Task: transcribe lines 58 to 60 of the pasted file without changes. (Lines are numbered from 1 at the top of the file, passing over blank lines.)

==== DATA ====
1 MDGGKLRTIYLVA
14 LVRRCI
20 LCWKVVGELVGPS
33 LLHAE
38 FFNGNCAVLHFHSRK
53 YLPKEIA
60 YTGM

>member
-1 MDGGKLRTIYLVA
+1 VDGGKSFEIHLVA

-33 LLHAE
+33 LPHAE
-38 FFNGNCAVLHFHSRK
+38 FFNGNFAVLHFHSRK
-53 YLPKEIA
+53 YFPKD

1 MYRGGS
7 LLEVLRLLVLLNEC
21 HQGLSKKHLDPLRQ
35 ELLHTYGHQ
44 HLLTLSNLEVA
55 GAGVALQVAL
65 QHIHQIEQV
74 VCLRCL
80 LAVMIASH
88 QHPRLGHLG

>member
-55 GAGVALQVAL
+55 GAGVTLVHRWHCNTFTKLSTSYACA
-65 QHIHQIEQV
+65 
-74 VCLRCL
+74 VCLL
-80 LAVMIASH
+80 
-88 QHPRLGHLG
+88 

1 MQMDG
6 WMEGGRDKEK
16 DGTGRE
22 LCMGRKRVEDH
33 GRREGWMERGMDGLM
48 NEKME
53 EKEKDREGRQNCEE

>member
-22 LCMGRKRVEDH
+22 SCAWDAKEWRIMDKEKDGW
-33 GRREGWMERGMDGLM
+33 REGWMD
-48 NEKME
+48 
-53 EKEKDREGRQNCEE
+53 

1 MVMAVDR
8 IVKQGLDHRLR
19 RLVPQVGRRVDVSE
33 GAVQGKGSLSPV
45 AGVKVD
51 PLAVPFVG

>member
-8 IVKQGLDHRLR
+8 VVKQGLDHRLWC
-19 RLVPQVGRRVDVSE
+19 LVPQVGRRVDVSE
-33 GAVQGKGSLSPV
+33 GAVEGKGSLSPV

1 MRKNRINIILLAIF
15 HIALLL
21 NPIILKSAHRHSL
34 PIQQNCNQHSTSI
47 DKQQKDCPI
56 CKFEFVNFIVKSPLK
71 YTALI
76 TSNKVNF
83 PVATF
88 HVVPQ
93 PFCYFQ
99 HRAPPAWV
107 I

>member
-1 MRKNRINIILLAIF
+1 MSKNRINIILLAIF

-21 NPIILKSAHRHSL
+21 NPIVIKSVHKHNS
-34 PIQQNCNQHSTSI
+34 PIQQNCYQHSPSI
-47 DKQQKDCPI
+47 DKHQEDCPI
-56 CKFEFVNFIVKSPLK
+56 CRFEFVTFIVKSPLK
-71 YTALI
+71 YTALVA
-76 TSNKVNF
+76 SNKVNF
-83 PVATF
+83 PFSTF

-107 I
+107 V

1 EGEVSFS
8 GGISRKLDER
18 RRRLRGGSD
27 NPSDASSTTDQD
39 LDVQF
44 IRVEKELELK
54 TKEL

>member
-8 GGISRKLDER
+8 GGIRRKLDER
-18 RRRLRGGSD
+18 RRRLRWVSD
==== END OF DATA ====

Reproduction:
45 AGVKVD
51 PLAVPFVG

>member